1. Introduction The emulsication process includes two steps. First, deformation and disruption of droplets, and secondly, stabilization of the newly formed interfaces. The quality of an emulsion depends on the droplet size of the dispersed phase. Usually, the aim of emulsication is to produce as small droplets as possible. Emulsions have to be stable for a certain period of time, i.e., droplet size must not increase during storage. Emulsions are thermodynamically unstable, as droplets tend to coalesce. Thus, during the continuous mechanical emulsication process, there is the possibility of coalescence immediately after droplet disruption. To stabilize the disruption result, i.e., to improve the emulsions short term stability, the coalescence frequency has to be controlled (Tesch & Schubert, 2001). Regarding avoidance of coCorresponding author. E-mail addresses: sabine.tesch@lvt.uni-karlsruhe.de (S. Tesch), c.gerhards@hswzfh.ch (C. Gerhards). 0260-8774/02/$ - see front matter 2002 Published by Elsevier Science Ltd. PII: S 0 2 6 0 - 8 7 7 4 ( 0 1 ) 0 0 2 0 6 - 0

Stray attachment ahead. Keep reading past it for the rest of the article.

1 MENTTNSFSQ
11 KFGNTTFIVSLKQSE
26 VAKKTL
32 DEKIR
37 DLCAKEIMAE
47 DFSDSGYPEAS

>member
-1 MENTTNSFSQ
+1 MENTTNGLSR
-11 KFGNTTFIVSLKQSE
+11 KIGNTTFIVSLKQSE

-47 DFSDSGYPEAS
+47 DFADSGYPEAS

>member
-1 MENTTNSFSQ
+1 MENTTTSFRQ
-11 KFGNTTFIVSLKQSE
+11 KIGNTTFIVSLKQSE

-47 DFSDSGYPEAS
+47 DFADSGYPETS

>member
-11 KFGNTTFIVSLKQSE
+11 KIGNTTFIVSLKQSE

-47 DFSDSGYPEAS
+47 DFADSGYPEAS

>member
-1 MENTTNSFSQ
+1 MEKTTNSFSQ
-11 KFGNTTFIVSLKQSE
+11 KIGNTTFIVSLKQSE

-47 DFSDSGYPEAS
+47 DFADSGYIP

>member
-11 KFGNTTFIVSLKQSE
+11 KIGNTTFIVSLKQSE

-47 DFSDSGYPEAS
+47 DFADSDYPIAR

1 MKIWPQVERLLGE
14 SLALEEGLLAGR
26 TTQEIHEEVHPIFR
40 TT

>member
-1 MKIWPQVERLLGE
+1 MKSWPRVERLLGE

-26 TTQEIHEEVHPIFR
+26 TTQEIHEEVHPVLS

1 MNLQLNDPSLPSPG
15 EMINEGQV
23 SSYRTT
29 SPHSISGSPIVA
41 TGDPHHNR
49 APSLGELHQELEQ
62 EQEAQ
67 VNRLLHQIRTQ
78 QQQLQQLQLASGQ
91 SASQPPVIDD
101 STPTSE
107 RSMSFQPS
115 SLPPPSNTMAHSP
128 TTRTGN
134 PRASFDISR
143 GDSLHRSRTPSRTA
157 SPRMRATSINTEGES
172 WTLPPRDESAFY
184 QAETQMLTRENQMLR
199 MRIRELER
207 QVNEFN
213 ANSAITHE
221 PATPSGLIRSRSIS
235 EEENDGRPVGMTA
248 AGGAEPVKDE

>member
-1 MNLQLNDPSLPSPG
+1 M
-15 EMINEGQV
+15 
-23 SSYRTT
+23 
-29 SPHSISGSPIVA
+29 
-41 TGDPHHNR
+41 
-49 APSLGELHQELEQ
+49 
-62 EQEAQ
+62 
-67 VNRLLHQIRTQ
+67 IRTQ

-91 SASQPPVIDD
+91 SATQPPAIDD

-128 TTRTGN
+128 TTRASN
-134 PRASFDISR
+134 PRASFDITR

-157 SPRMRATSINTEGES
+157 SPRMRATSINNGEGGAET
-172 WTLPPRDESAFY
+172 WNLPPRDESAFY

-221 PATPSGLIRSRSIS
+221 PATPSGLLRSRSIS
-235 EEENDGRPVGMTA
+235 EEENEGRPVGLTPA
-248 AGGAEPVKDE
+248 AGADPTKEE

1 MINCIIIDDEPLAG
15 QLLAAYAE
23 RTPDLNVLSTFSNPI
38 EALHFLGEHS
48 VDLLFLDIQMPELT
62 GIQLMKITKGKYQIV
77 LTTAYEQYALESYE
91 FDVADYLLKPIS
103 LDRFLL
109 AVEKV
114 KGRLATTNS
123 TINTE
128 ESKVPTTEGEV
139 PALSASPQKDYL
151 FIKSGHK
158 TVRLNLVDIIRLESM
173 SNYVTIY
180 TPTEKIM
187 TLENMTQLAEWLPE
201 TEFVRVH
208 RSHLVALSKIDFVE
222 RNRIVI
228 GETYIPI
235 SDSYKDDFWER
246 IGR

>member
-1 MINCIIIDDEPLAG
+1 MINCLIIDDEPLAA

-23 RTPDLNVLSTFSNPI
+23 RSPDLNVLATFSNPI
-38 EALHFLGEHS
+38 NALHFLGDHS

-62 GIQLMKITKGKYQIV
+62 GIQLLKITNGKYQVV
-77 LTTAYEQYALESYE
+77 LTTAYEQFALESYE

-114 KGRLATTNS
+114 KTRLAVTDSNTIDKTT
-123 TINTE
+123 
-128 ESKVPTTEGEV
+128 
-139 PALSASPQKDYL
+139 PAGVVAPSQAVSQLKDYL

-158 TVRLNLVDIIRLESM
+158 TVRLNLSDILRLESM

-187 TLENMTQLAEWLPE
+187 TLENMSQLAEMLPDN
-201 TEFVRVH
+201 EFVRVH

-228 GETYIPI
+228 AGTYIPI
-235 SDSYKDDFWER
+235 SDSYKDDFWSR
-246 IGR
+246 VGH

*

alescence of droplets, dierent eects have to be taken into account. Hydrodynamic stabilization by slowing down the drainage of the liquid between two colliding droplets is one of these eects. Furthermore, steric hindrance or electrostatic repulsion are stabilizing mechanisms caused by surfactants adsorbed at the interface of the droplets. Starches have always been essential to human nutrition. They provide a major part of the overall caloric intake worldwide. Besides their nutritional value starches have been used for their functional properties such as thickening in soups and sauces (Murphy, 2000). By chemical modication of starches, process and storage stability of starch containing foods may be increased. Furthermore, it is possible to add hydrophobic side chains to the originally mere hydrophilic starch molecule. By this means starch may adsorb to the interface of water and oil, thus stabilizing an emulsion. Such emulsifying starch is octenyl-succinate starch, so-called OSA starch. It is made by esterication of starch and anhydrous octenylsuccinic acid under alkaline